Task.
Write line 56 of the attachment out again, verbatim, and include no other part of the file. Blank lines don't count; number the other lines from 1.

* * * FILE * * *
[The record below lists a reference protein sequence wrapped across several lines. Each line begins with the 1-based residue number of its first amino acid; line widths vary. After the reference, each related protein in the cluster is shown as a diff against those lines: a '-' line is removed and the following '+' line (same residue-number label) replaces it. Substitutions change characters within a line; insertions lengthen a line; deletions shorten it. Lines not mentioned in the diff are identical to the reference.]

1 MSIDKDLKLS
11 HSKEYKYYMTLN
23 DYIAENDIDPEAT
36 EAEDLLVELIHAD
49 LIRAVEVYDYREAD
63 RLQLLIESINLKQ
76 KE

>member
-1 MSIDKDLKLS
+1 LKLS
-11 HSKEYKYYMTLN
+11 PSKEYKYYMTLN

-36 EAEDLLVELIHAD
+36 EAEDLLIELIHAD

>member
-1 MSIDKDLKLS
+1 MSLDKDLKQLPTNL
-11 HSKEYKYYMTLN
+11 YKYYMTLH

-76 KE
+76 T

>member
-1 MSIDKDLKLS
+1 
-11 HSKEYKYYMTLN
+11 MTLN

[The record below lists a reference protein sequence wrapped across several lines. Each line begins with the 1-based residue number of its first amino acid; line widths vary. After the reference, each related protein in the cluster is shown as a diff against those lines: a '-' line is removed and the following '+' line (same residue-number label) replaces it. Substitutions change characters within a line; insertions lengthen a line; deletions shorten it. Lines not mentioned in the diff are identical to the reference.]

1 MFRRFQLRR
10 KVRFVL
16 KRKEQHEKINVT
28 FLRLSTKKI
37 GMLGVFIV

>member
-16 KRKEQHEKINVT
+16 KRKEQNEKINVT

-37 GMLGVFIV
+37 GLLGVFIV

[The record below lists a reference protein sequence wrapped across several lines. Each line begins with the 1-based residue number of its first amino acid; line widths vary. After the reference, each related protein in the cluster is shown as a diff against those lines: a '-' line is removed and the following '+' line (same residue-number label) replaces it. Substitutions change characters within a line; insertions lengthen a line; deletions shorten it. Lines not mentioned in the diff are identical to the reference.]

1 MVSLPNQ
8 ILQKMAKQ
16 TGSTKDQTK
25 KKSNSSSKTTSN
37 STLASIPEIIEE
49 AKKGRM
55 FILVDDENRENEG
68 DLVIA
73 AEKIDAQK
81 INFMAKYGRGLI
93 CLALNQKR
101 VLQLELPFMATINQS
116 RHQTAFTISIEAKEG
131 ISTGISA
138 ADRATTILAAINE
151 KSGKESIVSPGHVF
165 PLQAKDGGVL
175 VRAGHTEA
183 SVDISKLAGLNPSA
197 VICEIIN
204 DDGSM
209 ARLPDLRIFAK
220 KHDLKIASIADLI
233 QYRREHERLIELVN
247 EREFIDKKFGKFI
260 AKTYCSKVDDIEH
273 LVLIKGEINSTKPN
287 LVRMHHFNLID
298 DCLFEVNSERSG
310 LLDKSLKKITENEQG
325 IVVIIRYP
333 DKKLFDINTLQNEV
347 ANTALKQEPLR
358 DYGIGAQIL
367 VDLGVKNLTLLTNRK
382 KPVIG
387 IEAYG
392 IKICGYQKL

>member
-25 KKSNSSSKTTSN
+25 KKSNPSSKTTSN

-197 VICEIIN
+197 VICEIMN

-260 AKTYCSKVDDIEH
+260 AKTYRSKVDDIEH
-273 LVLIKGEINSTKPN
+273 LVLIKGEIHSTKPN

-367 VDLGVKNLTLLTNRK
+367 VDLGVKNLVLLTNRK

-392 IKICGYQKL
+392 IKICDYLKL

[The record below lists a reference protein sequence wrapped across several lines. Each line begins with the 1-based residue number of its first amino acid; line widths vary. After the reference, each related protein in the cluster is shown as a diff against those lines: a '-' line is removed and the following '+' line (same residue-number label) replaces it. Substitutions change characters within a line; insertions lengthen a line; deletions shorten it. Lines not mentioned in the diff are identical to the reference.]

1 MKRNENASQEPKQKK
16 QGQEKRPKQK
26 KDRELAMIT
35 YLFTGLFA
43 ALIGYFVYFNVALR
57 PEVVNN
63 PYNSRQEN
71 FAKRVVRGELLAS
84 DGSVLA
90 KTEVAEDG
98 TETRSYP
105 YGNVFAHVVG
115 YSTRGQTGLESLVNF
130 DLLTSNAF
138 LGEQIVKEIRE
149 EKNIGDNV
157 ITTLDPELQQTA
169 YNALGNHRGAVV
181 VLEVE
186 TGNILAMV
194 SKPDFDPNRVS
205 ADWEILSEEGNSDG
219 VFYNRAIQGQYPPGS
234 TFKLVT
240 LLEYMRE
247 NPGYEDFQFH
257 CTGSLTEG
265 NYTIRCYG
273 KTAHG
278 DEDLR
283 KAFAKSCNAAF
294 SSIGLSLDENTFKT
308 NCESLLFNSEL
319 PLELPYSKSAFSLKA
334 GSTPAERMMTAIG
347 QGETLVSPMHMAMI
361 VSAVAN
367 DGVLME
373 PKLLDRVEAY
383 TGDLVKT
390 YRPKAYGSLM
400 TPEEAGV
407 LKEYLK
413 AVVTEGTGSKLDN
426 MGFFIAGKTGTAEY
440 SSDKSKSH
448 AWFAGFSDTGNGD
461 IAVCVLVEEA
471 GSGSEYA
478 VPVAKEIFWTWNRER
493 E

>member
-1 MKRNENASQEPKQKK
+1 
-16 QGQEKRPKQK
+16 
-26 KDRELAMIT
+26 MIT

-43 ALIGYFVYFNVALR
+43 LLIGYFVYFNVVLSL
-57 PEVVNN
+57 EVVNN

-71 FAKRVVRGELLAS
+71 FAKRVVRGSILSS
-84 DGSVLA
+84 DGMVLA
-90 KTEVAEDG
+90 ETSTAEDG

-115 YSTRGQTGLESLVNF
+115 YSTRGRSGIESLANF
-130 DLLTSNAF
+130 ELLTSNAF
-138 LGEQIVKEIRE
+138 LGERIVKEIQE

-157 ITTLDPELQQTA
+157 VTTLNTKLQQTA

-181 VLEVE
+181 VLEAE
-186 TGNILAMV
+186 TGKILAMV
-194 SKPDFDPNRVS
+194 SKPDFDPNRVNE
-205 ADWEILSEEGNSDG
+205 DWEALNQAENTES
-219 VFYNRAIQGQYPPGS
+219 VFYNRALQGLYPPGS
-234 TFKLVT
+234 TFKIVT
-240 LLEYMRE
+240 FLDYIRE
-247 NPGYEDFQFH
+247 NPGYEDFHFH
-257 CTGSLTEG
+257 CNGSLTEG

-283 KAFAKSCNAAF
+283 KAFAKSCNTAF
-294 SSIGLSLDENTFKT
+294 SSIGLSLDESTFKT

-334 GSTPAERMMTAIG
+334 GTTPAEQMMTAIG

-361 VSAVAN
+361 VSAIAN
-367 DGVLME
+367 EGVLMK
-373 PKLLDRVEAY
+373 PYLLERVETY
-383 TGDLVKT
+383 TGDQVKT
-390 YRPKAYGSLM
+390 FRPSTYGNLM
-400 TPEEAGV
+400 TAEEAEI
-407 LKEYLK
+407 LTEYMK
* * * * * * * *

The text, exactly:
165 PLQAKDGGVL